Over two in five students in the survey felt as though they haven’t received enough information about the funding that could be available to them.
As this funding has the potential to really help students’ financial situations, we’d hope to see students arriving at uni feeling informed by their school support services about the bursaries, grants and scholarships they could be eligible for.
How much money do parents give their children at university?
On average, students are receiving £120.56 from their parents each month and, for the majority of students in the survey, the amount they receive from their parents is enough.
However, over one in 10 students said they would like to receive more…
A contributing factor to some students feeling this way could be if their parents are also needing to support their siblings as well, if they’re also at uni. In fact, 21% of students in the survey said that their parents need to financially support another student.
Generally, Maintenance Loan amounts are calculated based on household income, with students from higher-income households tending to receive less than those from lower-income households.
The Student Finance systems vary slightly in each part of the UK, but it’s usually taken into account when calculating loan amounts if parents also have other children at university.
However, the fact remains that, on the whole, loans are still calculated with an expectation that higher-earning parents will contribute more money to their children at uni.
The reductions in household income to account for having additional children at uni could help some parents, but they will nonetheless still be expected to give some money to each child – and the more they earn, the bigger this expected amount will be. This is bound to put a strain on the finances of many families.
How many students save up money for university?
Just under seven in 10 students saved up before starting university which is noticeably similar to last year (70%), showing consistency in new students’ saving habits.
And as we saw earlier, half of the students in the survey said they used their savings as a source of money while at uni.
Here’s how much students currently have in savings:
What students say about budgeting and saving money
- [Regarding] the Maintenance Loan, it’s good but only if you can budget well; and even saying that, most people (like myself) from lower income backgrounds have to get part-time jobs to cover most things as well.
- [I] wash plates and stuff in the bath to save energy and money [and] reuse all forms of water.
- I try to save by cutting down on groceries and not spending as much when I am with friends. It gets a bit lonely when all you do is try [to] focus on studying but don’t have the energy to do so.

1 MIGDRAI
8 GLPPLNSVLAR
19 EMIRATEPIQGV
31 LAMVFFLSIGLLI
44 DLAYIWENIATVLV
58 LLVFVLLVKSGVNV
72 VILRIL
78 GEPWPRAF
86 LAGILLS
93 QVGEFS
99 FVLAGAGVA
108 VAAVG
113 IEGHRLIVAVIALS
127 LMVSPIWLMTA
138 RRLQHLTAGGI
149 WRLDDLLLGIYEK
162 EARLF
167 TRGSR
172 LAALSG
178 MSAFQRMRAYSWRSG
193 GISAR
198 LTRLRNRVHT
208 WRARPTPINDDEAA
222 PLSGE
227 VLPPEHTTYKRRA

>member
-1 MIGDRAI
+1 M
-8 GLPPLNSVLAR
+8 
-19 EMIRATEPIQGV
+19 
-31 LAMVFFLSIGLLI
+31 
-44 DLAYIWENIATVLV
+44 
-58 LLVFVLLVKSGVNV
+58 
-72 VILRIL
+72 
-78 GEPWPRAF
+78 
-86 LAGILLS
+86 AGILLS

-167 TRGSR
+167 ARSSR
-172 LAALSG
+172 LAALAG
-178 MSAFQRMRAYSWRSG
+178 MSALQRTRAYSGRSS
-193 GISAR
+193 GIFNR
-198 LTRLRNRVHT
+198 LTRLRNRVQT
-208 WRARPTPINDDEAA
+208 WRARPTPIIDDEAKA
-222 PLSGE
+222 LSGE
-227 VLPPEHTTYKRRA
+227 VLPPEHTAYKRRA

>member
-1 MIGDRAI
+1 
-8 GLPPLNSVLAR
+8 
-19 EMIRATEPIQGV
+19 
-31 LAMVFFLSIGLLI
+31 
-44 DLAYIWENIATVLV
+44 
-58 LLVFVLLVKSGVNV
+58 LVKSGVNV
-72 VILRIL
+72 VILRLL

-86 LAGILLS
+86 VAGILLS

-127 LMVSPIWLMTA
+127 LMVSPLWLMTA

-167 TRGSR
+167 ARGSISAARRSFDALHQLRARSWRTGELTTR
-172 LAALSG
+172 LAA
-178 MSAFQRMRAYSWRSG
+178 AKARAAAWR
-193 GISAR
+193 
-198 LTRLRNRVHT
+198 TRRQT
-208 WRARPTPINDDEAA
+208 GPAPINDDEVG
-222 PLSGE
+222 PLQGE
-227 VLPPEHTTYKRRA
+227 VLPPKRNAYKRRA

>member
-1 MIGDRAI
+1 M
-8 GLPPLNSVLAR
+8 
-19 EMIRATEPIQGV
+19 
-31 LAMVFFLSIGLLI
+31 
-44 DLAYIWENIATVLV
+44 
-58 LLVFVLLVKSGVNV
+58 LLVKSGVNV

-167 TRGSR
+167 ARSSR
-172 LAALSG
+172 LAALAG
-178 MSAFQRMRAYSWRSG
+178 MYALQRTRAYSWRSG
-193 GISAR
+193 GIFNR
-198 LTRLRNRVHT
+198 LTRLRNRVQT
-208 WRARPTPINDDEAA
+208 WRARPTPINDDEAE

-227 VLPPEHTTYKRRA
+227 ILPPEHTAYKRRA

- I believe there should be better education on spending and the importance of saving. So many people make the mistake of spending an enormous amount of money on different things that they later regret [but] this could be avoided.
- I worry at times that I am not doing enough to save up etc. but given that my course is quite demanding, not sure I would really have the time anyways.
How would students get money in a cash crisis?
As we mentioned earlier, just over three quarters of students struggle to make ends meet, so it’s vital that universities and parents are aware of where students might go for money in a cash emergency.
For the majority of students, their parents would be the people they turn to for money in an emergency.
And, while nearly three in 10 would seek extra earnings from an employer, this figure is noticeably down from 46% who had said the same last year. This goes hand-in-hand with the finding that fewer students have had part-time jobs this year, highlighting the noticeably different part-time job market in 2020/21 compared to 2019/20.
Some students also revealed that they would consider riskier ways of making money in an emergency, too.
Each year, we are concerned to see students looking towards credit cards, drug trials, sex work, commercial or payday loans or gambling when faced with a cash crisis. Each of these pose risks when used as emergency sources of money, having the potential to lead to debt and impact a student’s mental, or even physical, health.
Student sex work, as we’ll look into in more detail shortly, is a complex topic that is often misunderstood and misrepresented in the media.
Sex work at universities
Year after year, a small but relatively consistent proportion of students tell us that they have done sex work, or would consider it in a cash emergency.
Given the potential mental and physical risks involved in sex work, it’s worrying to think of students doing it out of desperation for money. For those in this situation, it’s essential that they are made aware by university support services of other low-risk ways to get money, like university hardship funds or grants and bursaries.